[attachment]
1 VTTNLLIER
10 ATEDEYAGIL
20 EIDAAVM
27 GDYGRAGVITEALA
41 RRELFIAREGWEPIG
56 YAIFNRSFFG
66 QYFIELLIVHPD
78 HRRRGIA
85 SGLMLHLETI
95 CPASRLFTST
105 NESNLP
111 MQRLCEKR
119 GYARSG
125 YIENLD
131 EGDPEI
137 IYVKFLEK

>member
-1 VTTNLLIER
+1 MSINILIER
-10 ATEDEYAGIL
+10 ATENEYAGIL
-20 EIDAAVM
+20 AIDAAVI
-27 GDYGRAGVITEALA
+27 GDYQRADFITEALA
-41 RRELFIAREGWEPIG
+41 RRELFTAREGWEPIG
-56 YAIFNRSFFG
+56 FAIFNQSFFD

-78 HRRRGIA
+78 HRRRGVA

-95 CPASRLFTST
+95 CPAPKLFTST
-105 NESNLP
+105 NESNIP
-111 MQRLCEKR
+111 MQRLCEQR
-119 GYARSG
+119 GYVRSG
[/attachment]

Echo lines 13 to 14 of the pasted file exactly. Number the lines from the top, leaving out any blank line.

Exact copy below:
119 GYARSG
125 YIENLD